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Why I’m Not Saving for Retirement


Why I'm Not Saving for Retirement | Get started: Save for Retirement | You need to read this! We haven’t always saved part of our income for retirement. As someone who blogs a lot about personal finance, this is a pretty rough confession to make.

We have done the best we could here and there, but let’s face it, if it wasn’t convenient, it didn’t always happen.

I already regret not saving for retirement all the time because I know we would be so much better off by now if we had been saving consistently.

I know people in their 50s who haven’t ever saved anything for retirement and there are a lot of reasons for this.

So let’s look at the excuses often used (by myself sometimes too) for not saving for retirement.

Why I’m Not Saving for Retirement

  • I don’t make enough money
  • My company doesn’t offer a 401K
  • My company doesn’t offer a 401K match so it’s not worth it
  • I don’t know how
  • Retirement is decades away
  • I’m saving for a house/car/vacation…

Here’s the deal:

“Average Americans between the ages of 55 and 64 have accrued about $104,000 in retirement savings. Sound like a lot? Not when you realize that sum would translate into a $310 monthly payment if your money were invested in a lifetime annuity.” (source)

And a few more facts:

  • 45% of Americans have saved nothing for retirement, including 40% of Baby Boomers.
  • 38% don’t actively save for retirement at all.
  • 20% of Americans tap into their 401(k) assets early, either through a loan or withdrawal.
  • 80% of Americans between the ages of 30 and 54 believe they will not have enough saved for retirement. (source)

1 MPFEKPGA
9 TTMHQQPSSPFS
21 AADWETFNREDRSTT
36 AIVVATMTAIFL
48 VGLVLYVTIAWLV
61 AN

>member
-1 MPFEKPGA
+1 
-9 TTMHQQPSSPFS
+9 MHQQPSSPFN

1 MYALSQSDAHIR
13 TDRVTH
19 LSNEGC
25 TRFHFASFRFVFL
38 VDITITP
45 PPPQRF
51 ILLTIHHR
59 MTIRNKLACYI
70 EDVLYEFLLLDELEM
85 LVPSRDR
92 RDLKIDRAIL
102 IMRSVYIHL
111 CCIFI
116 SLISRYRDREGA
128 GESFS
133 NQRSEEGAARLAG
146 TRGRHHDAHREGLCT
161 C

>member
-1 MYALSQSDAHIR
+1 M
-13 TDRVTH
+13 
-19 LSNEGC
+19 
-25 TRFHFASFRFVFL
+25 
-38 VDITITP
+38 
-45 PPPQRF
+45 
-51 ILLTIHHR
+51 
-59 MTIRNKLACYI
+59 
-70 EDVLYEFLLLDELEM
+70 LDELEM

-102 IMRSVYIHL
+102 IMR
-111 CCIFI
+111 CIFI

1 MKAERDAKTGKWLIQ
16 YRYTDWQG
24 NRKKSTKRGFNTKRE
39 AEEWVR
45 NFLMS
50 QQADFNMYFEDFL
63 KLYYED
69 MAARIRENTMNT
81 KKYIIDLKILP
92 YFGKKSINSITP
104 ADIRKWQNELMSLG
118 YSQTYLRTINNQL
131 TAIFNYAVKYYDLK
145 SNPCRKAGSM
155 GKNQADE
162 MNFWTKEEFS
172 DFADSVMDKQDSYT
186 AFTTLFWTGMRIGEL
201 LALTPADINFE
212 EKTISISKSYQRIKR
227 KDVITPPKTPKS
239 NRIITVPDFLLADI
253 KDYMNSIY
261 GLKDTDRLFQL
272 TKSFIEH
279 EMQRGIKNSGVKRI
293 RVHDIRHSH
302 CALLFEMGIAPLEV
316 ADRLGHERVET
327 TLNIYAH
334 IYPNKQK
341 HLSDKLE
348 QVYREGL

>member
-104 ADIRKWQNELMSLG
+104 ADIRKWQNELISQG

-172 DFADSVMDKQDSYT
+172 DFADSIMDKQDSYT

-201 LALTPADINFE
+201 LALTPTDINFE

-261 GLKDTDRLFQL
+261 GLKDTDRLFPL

Ok, but what about social security?

Well, social security was never supposed to be your sole income in retirement. The average social security benefit is $1,294 a month (source), and who knows what the situation will be in 20-40 years.

I know this is some pretty heavy stuff, but retirement savings isn’t just for people with high incomes and fancy wear-a-suit-everyday jobs. We should all be on top of our retirement savings, just like we are all trying to be on top of our monthly budgets. 

Related Posts:

Our Actual Budget: How We Live On $1500 Per Month

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13 Ways to NOT Spend Money

Delayed Gratification = Success

I write a lot about budgeting and saving money. To do those things successfully, we need to practice delayed gratification.

We make sacrifices to stick to our budgets so that we can have better things later, like an emergency fund, a paid-for car, or an awesome vacation.

Once you’ve experienced the joy of delayed gratification, saving up for something big and then finally getting it, you know it’s worth it.